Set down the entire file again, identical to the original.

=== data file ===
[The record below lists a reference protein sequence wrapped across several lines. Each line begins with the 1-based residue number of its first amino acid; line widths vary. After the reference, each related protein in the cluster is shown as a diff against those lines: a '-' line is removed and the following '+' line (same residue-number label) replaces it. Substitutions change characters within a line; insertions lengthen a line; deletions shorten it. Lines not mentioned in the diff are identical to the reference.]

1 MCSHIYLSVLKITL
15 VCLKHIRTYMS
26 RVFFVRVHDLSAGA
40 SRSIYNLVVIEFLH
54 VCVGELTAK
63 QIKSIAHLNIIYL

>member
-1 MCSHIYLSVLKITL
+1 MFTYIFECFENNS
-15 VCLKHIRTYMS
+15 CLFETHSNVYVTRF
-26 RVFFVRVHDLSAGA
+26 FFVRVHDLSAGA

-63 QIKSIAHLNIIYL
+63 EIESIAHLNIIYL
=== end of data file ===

[The record below lists a reference protein sequence wrapped across several lines. Each line begins with the 1-based residue number of its first amino acid; line widths vary. After the reference, each related protein in the cluster is shown as a diff against those lines: a '-' line is removed and the following '+' line (same residue-number label) replaces it. Substitutions change characters within a line; insertions lengthen a line; deletions shorten it. Lines not mentioned in the diff are identical to the reference.]

1 MCSHIYLSVLKITL
15 VCLKHIRTYMS
26 RVFFVRVHDLSAGA
40 SRSIYNLVVIEFLH
54 VCVGELTAK
63 QIKSIAHLNIIYL

>member
-1 MCSHIYLSVLKITL
+1 MFTYIFECFENNS
-15 VCLKHIRTYMS
+15 CLFETHSNVYVTRF
-26 RVFFVRVHDLSAGA
+26 FFVRVHDLSAGA

-63 QIKSIAHLNIIYL
+63 EIESIAHLNIIYL